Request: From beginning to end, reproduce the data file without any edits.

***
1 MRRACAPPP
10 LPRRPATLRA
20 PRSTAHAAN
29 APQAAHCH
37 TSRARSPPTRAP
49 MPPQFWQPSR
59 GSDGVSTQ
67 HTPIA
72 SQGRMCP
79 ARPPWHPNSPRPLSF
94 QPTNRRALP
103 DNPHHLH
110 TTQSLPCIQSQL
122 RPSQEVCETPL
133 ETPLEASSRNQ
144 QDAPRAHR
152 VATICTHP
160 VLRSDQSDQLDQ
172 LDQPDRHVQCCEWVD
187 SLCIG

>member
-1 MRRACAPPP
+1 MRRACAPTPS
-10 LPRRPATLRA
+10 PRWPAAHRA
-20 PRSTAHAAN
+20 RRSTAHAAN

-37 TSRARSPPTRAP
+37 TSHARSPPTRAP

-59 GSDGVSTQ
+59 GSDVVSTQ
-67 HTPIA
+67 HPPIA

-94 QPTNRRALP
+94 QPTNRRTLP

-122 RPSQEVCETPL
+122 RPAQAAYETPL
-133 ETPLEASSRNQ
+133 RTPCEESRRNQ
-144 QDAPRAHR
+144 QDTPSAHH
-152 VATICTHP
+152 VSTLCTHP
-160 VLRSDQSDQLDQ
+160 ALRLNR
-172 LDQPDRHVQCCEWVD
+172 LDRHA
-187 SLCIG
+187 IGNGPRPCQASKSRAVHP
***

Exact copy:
1 MRRACAPPP
10 LPRRPATLRA
20 PRSTAHAAN
29 APQAAHCH
37 TSRARSPPTRAP
49 MPPQFWQPSR
59 GSDGVSTQ
67 HTPIA
72 SQGRMCP
79 ARPPWHPNSPRPLSF
94 QPTNRRALP
103 DNPHHLH
110 TTQSLPCIQSQL
122 RPSQEVCETPL
133 ETPLEASSRNQ
144 QDAPRAHR
152 VATICTHP
160 VLRSDQSDQLDQ
172 LDQPDRHVQCCEWVD
187 SLCIG

>member
-1 MRRACAPPP
+1 MRRACAPTPS
-10 LPRRPATLRA
+10 PRWPAAHRA
-20 PRSTAHAAN
+20 RRSTAHAAN

-37 TSRARSPPTRAP
+37 TSHARSPPTRAP

-59 GSDGVSTQ
+59 GSDVVSTQ
-67 HTPIA
+67 HPPIA

-94 QPTNRRALP
+94 QPTNRRTLP

-122 RPSQEVCETPL
+122 RPAQAAYETPL
-133 ETPLEASSRNQ
+133 RTPCEESRRNQ
-144 QDAPRAHR
+144 QDTPSAHH
-152 VATICTHP
+152 VSTLCTHP
-160 VLRSDQSDQLDQ
+160 ALRLNR
-172 LDQPDRHVQCCEWVD
+172 LDRHA
-187 SLCIG
+187 IGNGPRPCQASKSRAVHP